Hence, forcing your brain to recall positive events overrides the natural tendency to focus on negative. That’s how gratitude journals work.

The tendency to focus on negative is so strong that we have to make an effort to change it. So if you combine our tendency to dwell on negative events and media’s willingness to supply them 24 hours, what do you get?


When I started my job as a management consultant, my boss told me a story.

Imagine you are meeting GM management and you tell them gas prices went up. There’s nothing GM can do with that fact. Gas prices go up and down all the time.

But if you tell GM that

1) increasing gas prices will diminish sales of SUVs and will grow car sales and
2) GM should cut production of SUVs and make more cars…

your advise is actionable.

So, he told me, never bring unactionable information to a client. If the client can not act upon the news, your facts are useless.

In the past, negative news provided some value. Knowing that neighboring village is dying from a disease or nearby kingdom is getting ready for a war allowed us to plan and survive.

Today 99% of news is useless. Unless you are planning on curing Ebola. Or stopping Russia from invading Ukraine. Or fighting ISIS.

To be sure, these are tragedies. However, majority of us are not going to do anything about them. So reading about them is a waste of time.

And when we do something about them, our responses are often irrational.

Consider this example. The reality of living in the US today is mass shootings. Someone will go on a shooting spree in the next quarter and will kill people. Mass shootings are not longer random events here. They are given.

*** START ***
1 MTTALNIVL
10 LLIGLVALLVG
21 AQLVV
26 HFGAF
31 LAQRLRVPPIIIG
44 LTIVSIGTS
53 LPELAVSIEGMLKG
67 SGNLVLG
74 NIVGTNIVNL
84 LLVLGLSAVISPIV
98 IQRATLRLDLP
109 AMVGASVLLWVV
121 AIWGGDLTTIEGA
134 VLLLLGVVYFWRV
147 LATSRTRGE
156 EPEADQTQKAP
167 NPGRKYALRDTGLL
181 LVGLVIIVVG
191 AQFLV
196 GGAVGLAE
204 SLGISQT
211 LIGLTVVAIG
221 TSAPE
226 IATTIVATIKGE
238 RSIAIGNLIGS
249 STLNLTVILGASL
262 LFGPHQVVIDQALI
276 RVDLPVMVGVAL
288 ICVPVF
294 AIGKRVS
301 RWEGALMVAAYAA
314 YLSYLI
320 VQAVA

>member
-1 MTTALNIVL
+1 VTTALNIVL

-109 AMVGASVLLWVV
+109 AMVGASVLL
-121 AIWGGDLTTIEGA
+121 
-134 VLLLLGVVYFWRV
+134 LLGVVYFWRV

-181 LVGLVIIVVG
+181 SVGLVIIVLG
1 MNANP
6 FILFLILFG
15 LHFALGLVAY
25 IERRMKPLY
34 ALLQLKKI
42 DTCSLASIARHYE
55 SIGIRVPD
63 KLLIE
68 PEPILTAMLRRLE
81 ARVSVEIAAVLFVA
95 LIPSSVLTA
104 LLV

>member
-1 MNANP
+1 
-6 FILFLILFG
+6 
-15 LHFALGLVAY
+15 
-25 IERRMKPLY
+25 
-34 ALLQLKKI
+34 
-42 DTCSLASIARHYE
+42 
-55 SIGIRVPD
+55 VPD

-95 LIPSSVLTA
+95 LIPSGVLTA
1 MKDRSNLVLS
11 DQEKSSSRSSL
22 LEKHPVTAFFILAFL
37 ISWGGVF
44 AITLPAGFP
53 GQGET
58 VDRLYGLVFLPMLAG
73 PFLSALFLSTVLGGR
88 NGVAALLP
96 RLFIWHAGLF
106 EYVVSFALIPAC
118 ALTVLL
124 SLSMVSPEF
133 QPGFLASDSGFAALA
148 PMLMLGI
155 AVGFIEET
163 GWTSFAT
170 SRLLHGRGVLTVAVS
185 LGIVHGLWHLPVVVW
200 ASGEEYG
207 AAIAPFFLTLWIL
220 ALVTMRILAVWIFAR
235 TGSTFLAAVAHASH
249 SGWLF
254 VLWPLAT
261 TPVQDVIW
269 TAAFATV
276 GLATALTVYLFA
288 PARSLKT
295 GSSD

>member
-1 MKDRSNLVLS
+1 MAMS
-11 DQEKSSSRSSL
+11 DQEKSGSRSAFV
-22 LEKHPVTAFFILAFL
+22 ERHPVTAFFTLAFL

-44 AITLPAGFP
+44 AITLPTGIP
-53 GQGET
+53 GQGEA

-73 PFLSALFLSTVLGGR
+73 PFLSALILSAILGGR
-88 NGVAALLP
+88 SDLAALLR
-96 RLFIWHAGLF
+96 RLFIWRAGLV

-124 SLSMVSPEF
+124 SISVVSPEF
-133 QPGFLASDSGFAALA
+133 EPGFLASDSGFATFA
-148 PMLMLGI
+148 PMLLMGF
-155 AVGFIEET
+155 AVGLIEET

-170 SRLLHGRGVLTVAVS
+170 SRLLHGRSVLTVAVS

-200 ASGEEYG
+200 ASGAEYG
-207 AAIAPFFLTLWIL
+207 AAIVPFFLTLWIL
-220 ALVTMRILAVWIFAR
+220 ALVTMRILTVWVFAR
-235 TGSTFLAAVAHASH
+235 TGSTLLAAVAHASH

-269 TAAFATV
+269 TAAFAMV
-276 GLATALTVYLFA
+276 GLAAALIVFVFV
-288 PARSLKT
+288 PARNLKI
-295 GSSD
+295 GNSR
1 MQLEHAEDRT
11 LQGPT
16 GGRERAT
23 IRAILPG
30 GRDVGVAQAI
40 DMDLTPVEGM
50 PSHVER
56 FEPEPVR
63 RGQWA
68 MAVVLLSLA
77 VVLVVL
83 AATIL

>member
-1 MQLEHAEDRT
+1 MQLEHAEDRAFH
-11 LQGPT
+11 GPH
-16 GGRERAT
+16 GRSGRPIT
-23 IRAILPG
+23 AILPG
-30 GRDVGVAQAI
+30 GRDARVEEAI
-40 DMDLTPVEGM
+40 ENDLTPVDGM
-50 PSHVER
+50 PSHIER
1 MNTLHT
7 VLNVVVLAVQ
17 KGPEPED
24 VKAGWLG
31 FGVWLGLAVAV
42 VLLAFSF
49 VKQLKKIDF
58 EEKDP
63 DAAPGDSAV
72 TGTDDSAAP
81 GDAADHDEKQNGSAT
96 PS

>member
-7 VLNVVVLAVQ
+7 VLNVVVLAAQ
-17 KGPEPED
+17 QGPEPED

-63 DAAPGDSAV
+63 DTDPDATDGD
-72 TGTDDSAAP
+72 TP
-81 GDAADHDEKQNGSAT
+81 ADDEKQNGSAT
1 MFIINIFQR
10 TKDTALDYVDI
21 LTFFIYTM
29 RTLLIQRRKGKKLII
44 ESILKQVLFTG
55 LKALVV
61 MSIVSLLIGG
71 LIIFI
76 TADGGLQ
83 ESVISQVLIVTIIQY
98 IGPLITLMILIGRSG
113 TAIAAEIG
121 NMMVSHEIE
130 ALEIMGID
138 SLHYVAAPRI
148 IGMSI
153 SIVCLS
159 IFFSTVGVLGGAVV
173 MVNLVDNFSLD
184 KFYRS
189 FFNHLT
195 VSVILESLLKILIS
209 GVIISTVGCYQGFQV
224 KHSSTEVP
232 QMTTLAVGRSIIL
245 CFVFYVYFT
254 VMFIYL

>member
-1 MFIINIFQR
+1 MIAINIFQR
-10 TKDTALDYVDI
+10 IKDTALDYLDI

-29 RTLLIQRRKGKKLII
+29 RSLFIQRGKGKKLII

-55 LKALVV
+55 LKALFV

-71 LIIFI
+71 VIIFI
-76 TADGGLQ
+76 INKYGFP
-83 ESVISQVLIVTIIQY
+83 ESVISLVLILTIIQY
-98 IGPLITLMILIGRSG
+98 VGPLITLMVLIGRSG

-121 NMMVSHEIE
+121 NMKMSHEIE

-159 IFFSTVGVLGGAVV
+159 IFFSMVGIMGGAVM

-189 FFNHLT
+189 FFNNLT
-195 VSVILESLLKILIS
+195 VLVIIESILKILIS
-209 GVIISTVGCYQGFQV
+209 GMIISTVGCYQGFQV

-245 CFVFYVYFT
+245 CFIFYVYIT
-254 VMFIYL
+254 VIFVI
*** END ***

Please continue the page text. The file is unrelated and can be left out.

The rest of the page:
And what has been the public’s response? The gun sales spike after every mass shooting. That’s the only measurable impact we had in this country so far. How rational is that?

Reading the news considered to be a good thing, our society values “being informed.” Yet, what is point of being informed about things we cannot or wont change? Maybe instead of wasting our time on things we can’t change, we should spend more time on things we can?


And while the news stories are no longer actionable, we still react to them.

Over thousands of years, our body perfected response to threats. It is the famous flight-or-fight (for more read read this book). Our brain releases stress hormones (glucocorticoids) that start chemical reaction in our bodies to prepare them for the threat.

The preparation is at the expense of other systems. Your body shuts down production of growth hormone, lowers activity of immune system, neglects digestion, ramps up your heart rate, etc.

Our stress-response is ideal for immediate, short-term threats. Say we need to run away from a lion. But our current threats are long-term and perceived. Ebola, ISIS, Donald Trump.